Arlington, VA

Leaders in the cybersecurity industry gathered at the Virginia Tech Research Center in Ballston this morning to attend a forum hosted by Rep. Jim Moran (D).

Discussion revolved around cyber threats America faces and how best to address the problems as funding dwindles. Speakers noted it’s important to look ahead and focus on what threats may arise, as opposed to those already known.

“We get used to what the current threat level is, and forget how rapidly that can change, ” said Rear Admiral Samuel Cox, Director of Intelligence for U.S. Cyber Command.

Cox said although it doesn’t appear that groups like Al Qaeda have an immediate ability to wage a large scale cyber attack, that’s quickly changing. He stressed America’s need to be prepared to go on the offensive, instead of simply defending itself against cyber attacks.

“Our job is to plan to do things we hope we never, ever have to do,” Cox said.

During her keynote remarks, Teri Takai, the Department of Defense Chief Information Officer, spoke of the recently announced intention to expand a program to help bridge the information gap between government entities and the private sector. Currently, the DoD has a partnership with 37 companies, in which classified information about potential cyber attacks is shared among all the participants. The goal is to expand that number to 200 companies this year. Takai believes the approval from the White House may come in as little as 60 days.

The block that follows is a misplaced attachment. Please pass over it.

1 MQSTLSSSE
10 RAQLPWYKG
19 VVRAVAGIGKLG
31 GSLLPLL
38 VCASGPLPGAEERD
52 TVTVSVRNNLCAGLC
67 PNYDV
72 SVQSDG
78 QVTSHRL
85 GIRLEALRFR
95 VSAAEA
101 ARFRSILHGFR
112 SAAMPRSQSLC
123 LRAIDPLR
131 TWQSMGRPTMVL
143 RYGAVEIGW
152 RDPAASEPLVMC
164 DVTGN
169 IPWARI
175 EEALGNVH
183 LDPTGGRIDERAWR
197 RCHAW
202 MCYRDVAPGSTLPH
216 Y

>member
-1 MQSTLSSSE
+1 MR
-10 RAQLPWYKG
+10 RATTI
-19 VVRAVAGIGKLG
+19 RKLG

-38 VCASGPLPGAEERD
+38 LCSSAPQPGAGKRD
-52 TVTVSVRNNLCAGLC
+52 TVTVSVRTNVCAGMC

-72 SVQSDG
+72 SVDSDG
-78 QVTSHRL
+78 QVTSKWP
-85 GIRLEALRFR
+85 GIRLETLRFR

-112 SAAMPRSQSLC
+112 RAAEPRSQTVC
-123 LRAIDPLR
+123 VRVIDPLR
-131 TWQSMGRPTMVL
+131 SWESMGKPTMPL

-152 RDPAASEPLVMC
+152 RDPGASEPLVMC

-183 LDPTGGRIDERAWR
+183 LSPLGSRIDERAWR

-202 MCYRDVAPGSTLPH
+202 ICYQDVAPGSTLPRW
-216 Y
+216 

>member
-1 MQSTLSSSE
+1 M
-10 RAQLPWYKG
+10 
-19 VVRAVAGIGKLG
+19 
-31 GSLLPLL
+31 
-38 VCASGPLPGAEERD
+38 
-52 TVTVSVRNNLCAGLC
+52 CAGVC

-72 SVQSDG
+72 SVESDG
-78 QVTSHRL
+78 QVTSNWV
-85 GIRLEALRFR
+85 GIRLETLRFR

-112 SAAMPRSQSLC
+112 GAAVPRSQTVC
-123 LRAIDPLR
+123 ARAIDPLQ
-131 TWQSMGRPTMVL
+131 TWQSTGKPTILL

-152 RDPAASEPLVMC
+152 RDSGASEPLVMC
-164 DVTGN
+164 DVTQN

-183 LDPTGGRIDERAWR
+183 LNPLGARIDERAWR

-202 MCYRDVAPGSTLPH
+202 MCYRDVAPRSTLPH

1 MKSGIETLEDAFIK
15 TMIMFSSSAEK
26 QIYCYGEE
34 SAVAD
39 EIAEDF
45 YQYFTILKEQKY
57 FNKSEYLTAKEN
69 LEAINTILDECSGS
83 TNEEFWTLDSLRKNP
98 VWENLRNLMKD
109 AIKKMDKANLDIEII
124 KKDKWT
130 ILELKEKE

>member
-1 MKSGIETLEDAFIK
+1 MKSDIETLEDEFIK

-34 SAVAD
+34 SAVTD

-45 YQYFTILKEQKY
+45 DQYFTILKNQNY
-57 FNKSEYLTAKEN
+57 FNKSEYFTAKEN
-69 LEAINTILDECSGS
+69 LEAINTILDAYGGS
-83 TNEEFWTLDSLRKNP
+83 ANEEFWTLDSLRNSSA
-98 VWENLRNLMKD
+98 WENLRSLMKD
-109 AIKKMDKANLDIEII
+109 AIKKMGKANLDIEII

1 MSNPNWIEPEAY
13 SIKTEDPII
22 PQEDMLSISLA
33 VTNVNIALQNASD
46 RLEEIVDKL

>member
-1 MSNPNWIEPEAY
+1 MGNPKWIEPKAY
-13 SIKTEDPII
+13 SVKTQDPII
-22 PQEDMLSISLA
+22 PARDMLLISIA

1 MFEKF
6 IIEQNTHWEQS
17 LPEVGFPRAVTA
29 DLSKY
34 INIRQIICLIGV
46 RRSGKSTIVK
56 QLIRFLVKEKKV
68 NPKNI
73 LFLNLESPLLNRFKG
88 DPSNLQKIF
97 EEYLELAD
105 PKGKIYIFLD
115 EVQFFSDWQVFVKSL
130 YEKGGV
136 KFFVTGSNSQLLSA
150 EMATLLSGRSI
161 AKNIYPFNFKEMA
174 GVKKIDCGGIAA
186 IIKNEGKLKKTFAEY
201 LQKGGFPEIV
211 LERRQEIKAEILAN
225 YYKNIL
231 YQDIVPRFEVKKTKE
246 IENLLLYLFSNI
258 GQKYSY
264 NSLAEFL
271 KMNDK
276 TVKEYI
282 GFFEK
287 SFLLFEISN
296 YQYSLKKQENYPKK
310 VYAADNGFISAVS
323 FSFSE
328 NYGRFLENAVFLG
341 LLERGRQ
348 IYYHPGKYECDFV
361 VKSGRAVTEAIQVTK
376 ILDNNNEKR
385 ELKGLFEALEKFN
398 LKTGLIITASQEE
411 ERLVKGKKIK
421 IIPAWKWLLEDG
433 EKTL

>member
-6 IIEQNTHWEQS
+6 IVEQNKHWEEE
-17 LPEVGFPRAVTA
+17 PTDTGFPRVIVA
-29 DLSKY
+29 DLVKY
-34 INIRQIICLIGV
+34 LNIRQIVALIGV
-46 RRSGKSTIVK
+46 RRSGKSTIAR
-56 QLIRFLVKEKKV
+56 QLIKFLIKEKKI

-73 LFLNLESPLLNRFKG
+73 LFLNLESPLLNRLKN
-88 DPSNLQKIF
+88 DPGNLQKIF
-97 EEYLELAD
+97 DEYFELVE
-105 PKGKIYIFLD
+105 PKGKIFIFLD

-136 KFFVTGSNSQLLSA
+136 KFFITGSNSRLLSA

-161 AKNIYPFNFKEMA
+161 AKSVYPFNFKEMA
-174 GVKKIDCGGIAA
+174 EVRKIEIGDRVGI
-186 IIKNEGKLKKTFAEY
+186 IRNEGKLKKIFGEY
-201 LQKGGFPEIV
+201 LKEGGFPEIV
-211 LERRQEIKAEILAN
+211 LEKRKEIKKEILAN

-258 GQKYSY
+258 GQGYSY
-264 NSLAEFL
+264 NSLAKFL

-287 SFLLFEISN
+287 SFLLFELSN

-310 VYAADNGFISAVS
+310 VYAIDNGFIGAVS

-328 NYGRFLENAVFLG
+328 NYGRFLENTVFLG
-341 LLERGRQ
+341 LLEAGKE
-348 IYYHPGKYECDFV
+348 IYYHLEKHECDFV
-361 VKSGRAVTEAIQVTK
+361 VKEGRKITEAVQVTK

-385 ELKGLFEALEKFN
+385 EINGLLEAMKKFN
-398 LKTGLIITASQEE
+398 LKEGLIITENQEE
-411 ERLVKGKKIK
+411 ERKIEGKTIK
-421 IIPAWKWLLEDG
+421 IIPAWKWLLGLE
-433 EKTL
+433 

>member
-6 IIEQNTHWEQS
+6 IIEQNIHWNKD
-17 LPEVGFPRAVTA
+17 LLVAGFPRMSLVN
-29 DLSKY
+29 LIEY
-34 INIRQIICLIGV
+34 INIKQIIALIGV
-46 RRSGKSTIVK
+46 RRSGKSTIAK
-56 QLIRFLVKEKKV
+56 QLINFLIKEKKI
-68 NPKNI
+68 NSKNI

“This is important because this really looks beyond just the DoD world,” Takai said.

Takai said there’s an active effort to look at how to best assess risk in the government’s supply chain. That includes not only ensuring the security of computer hardware and software in use, but also knowing everyone who has access to the network and what they have access to.

Moran said a significant sticking point in information sharing is that private businesses often keep quiet when their systems are hacked. He said at some point, private firms will realize they can’t protect themselves on their own, and will have to be part of the team. He believes the situation requires more collaboration than what exists right now.

“Private firms don’t want to reveal when they’ve been hit and how much they’ve lost,” Moran said. “The government is going to have to play a bigger role.”

Moran reiterated the need for priorities to shift toward cyber from the traditional “boots on the ground” approach to security. He’s confident that as plans for increasing information sharing about cyber security expand, the money to implement such plans will follow.

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